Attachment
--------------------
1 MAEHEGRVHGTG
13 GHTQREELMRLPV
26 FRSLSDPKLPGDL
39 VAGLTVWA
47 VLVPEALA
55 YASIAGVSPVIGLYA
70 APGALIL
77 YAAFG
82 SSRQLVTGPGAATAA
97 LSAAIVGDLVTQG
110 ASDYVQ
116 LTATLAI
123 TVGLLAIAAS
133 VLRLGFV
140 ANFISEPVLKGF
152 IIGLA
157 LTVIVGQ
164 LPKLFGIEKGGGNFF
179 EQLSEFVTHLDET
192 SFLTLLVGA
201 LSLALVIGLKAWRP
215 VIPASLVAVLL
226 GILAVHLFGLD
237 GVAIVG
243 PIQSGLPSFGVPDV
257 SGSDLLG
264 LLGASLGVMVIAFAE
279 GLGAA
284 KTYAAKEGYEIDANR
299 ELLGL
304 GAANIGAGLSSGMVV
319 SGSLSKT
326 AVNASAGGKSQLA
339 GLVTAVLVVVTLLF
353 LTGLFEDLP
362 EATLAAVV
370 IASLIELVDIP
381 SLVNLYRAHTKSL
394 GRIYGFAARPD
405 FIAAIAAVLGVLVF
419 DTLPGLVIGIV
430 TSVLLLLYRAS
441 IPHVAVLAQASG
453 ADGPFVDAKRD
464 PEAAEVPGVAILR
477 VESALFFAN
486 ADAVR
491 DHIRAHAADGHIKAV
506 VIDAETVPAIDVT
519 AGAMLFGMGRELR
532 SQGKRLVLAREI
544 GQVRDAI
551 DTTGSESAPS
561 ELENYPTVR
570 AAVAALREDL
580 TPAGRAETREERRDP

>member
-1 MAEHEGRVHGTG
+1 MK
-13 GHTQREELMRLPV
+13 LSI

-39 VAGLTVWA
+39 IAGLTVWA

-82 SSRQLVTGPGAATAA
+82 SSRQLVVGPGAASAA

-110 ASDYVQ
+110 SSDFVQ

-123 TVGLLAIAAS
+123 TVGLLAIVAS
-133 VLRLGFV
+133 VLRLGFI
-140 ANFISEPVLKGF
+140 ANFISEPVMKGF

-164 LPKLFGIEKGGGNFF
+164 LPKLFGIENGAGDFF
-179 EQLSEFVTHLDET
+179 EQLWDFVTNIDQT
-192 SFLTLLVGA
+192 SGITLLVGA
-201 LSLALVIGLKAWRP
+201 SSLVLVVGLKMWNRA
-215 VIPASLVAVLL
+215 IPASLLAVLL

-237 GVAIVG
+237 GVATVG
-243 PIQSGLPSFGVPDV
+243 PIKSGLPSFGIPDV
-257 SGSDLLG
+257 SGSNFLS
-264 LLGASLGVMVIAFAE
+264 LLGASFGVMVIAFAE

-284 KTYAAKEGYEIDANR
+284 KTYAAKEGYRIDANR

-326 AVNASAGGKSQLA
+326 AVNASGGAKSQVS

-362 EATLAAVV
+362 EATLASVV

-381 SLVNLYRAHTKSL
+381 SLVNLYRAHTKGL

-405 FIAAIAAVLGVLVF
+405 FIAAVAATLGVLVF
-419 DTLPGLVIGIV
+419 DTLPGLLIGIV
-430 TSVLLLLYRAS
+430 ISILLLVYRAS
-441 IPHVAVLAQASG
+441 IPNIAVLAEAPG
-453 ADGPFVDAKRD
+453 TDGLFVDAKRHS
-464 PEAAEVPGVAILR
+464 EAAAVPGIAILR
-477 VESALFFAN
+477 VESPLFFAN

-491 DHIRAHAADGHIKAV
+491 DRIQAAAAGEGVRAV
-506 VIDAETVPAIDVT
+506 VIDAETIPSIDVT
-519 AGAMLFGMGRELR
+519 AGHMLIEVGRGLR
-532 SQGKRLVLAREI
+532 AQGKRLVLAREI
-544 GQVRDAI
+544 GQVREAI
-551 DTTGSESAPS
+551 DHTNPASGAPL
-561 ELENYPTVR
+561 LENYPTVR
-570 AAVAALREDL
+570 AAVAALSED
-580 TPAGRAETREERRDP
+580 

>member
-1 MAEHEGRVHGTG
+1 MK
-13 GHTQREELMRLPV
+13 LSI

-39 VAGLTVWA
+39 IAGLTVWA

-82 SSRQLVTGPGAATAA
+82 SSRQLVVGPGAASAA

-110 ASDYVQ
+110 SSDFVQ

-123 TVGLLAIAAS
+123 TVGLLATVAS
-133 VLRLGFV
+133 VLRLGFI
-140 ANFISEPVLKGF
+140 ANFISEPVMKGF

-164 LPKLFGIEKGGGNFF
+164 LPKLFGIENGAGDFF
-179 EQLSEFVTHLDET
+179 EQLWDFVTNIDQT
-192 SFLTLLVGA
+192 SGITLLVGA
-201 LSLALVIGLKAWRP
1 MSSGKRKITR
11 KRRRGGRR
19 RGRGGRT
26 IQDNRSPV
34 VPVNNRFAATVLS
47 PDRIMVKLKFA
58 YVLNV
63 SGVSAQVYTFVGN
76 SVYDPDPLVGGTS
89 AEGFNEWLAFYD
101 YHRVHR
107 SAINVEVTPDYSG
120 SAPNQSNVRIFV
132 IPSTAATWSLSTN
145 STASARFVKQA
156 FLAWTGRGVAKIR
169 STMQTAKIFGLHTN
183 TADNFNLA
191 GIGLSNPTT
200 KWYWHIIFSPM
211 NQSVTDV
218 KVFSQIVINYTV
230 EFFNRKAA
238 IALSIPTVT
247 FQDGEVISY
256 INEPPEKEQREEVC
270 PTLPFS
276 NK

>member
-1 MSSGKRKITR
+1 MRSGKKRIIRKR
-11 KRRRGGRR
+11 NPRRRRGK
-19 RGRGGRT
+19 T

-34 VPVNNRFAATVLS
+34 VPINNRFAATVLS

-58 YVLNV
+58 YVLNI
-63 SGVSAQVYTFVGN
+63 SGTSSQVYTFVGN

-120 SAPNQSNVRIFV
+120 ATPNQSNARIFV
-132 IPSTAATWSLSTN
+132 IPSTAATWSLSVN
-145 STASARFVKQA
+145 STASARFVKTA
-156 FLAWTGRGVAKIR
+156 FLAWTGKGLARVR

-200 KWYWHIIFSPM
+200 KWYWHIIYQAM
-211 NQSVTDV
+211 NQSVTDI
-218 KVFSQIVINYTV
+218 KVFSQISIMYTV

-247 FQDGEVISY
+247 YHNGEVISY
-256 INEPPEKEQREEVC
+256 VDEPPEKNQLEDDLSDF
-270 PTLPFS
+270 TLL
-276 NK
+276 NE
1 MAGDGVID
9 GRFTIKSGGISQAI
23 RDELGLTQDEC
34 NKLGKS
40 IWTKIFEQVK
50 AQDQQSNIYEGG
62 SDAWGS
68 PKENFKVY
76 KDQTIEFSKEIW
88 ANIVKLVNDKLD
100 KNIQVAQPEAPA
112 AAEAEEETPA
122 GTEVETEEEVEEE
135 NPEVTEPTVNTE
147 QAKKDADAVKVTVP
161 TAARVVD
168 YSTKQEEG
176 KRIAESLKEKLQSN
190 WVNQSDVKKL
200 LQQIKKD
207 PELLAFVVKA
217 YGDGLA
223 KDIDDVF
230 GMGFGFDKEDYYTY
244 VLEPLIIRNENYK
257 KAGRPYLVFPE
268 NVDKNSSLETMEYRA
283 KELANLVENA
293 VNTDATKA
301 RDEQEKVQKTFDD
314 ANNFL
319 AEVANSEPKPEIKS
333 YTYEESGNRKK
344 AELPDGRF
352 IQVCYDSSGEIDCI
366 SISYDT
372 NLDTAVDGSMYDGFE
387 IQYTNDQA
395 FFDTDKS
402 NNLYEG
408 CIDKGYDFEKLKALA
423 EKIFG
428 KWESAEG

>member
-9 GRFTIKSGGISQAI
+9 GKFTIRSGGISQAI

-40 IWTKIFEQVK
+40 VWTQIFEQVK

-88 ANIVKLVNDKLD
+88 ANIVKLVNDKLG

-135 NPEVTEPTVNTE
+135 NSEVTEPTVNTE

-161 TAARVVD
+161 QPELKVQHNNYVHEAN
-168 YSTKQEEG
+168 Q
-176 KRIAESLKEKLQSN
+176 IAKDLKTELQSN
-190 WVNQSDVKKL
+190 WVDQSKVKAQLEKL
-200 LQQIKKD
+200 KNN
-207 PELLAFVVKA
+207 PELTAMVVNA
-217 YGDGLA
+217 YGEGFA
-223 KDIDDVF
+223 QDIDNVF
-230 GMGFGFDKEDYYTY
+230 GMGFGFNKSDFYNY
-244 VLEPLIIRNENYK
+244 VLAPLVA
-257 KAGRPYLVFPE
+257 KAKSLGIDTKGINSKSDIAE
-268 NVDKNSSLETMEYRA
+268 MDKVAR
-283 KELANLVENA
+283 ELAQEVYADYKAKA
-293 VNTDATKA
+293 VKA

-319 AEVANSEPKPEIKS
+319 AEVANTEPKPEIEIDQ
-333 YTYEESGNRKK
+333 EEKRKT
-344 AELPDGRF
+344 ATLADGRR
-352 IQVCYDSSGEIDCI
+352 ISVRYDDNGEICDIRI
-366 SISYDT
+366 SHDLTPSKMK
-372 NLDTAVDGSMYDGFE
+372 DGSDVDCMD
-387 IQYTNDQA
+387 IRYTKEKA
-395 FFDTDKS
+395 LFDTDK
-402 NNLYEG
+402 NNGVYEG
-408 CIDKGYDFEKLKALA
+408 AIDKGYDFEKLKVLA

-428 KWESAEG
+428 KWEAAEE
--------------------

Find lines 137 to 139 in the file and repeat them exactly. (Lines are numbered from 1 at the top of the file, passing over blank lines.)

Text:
-39 VAGLTVWA
+39 IAGLTVWA

-82 SSRQLVTGPGAATAA